The 1986 Blue Riband was my first Derby and I was absolutely convinced that Dancing Brave was going to win it. He was the buzz horse, the Craven and Guineas winner. Sexy as Sophia Loren, the name on everyone’s lips.
I’d seen his Sandown maiden win, all his races so far. Never off the bridle, smooth as silk: An equine magic carpet ride. If the racegoers were in awe of this magnificent beast, then how were the opposition going to feel?
At the time, I was in between jobs and in good company, right in the middle of Thatcher’s Britain, in the North, and there was still five million out of work. I was due to recieve my giro on the Monday morning, about fifty quid all told if I remember rightly. A pint was over a quid and fags two quid for twenty. That giro was all the money I had in the world or was likely to have for the next fortnight.
On the Monday morning directly before that first Wednesday in June, Greville Starkey (Guy Harwood’s stalwart stable pilot and rider of the Brave), was interviewed in the Sporting Life.
In the article, he enthused that the Brave was the best horse he had ever ridden but he was concerned about his stamina. He repeated this seven, eight times. Greville seemed preoccupied – perhaps, in hindsight, unduly so. The horse had so much speed, he said. The pedigree signals were mixed, he said. He told the world that he planned to hold the horse up to make sure he got the trip and that if he did get the trip, then the Brave would beat Sharastani and the rest. Of that he was sure.
But would he get the trip?
I knew he would. To me, Starkey’s interview was a clarion call to the faithful and a full go message. I rolled up the paper under my arm, walked over to the post office, cashed the giro, walked to the high street Ladbrokes and put the lot on Dancing Brave to win at 5/1. It was the kind of impulsive, crazy thing crazy kids do but not once did I countenance defeat. Not once. Mark Coton described it as The Zone. I’ve had it ten, fifteen times in my betting life. No nerves, no doubts. An overwhelming feeling of Zenlike certainty that the great Dancing Brave was going to win the 1986 Derby. The gamble which saw the Brave go off 2/1 favourite with antepost favourite Shahrastani now friendless suggests that others must have heard the clarion call too.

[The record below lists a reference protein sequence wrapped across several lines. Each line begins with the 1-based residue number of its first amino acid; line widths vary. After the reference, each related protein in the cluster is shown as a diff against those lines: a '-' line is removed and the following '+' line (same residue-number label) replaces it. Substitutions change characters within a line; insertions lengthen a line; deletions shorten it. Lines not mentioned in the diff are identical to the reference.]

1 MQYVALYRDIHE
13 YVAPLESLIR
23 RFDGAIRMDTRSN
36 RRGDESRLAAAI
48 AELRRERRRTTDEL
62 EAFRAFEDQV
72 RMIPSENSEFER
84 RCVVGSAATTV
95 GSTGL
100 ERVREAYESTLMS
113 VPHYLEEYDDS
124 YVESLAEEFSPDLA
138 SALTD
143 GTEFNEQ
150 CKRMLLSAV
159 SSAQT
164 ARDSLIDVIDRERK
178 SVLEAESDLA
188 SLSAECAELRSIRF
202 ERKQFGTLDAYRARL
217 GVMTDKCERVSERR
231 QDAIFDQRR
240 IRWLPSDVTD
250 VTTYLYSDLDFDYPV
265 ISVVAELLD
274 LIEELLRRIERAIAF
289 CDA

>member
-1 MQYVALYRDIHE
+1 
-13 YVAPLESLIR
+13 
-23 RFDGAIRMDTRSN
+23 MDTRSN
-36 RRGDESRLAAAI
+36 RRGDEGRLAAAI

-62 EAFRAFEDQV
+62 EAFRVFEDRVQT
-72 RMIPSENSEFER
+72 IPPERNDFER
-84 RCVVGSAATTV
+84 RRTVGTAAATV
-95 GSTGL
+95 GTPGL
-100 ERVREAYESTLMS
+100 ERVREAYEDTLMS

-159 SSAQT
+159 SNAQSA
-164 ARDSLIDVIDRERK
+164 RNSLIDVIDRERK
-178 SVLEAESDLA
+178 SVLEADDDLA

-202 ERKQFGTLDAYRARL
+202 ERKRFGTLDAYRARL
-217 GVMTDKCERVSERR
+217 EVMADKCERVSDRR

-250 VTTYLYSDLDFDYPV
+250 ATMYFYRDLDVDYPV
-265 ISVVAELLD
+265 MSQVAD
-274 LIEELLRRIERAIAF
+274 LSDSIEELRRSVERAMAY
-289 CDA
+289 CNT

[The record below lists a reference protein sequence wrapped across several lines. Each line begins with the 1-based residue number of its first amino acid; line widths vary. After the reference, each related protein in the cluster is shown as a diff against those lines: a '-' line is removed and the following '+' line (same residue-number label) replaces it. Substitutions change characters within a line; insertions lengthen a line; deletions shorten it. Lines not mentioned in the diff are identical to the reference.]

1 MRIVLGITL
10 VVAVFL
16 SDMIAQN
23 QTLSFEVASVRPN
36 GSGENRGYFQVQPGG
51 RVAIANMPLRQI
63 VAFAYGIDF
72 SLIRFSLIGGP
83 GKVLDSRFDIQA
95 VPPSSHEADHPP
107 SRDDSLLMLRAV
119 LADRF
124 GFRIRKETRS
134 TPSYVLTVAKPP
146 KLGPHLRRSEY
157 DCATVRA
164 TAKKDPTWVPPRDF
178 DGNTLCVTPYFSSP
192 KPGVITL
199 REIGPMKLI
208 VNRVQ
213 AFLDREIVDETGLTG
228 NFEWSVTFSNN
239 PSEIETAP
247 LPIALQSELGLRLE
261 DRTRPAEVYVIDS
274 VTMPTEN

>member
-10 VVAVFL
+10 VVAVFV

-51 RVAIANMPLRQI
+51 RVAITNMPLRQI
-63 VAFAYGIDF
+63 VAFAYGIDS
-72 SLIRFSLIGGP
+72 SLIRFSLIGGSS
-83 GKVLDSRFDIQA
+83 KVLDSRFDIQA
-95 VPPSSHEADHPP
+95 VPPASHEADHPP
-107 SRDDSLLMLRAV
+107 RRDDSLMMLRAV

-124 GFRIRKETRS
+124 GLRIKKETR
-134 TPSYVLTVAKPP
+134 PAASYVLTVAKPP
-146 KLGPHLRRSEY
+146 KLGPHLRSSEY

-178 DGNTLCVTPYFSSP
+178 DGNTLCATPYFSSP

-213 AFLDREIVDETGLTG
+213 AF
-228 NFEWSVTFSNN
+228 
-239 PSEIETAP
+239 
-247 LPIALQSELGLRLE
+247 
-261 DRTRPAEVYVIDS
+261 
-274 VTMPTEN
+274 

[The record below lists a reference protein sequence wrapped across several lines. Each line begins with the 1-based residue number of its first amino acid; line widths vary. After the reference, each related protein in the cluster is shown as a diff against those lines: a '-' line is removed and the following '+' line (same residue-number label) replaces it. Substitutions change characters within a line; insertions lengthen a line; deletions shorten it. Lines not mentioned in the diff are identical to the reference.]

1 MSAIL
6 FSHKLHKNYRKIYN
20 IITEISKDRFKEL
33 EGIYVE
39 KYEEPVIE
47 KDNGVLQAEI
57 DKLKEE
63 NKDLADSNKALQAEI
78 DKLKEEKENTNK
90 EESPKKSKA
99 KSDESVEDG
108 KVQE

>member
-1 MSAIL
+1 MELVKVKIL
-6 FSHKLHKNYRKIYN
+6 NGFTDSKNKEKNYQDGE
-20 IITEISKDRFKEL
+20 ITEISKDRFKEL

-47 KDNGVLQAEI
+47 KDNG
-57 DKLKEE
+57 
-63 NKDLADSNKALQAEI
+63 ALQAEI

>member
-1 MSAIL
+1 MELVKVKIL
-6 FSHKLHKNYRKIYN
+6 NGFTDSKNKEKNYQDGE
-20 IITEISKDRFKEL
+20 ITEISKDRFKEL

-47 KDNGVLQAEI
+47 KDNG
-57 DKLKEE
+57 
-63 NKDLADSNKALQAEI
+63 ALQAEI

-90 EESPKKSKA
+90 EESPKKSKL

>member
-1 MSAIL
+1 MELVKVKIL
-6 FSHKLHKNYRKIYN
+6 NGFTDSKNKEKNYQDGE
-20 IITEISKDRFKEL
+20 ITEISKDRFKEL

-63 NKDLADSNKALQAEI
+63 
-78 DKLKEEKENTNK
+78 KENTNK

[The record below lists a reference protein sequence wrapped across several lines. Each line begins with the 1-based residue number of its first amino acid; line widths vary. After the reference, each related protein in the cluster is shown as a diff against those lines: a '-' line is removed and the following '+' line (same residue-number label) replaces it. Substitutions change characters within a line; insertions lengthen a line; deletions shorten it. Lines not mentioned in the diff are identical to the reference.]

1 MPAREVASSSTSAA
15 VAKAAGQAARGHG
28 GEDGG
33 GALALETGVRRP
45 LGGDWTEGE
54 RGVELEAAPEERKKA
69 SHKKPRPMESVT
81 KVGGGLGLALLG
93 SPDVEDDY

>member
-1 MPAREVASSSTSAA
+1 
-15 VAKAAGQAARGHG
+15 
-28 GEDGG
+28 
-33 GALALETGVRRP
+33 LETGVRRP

You all know the result.
Even writing this now is painful. For years I hated Starkey. Genuinely hated him (which is unusual for me). Now, the pain and dislike has dimmed with the passage of time to be replaced by new thought processes. I wonder what Greville thinks now about that day. Like the Battle of Arnhem, which is recalled in higher esteem than El Alamein, the British love a heroic defeat and maybe it was this defeat which secured the Brave’s place in the pantheon of truly great racehorses. Maybe I should be thanking him, but at the time, it hurt. That final two furlongs, the unavailing dash for glory, is still burned in my mind. It has all the unnerving power of a particularly bad recurring nightmare.February 25, 2009 at 15:16 #212260HimselfParticipant
- Total Posts 3772
I agree Sea Bird’s victory was mind blowing – even Lester, who rode runner-up, Meadow Court, said that he ( Sea Bird ) could have gone round again and would still have won. Still the best Derby winner I’ve seen. Had Glennon let him go full throttle, he’d have won by a distance and would likely have smashed the course record to smithereens.
There are many, but one other which stands out is Shergar’s. I immediately backed him ante-post at 4-1 with a small independent bookmaker after his facile wins at Sandown and Chester. The odds didn’t last an hour. I can still see his face ( like thunder ) and recall his comment as I placed the bet.
" Outrageous odds ! " he snorted.
He too thought that Stoute’s horse was an absolute penalty kick and should have been odds on – even at that stage.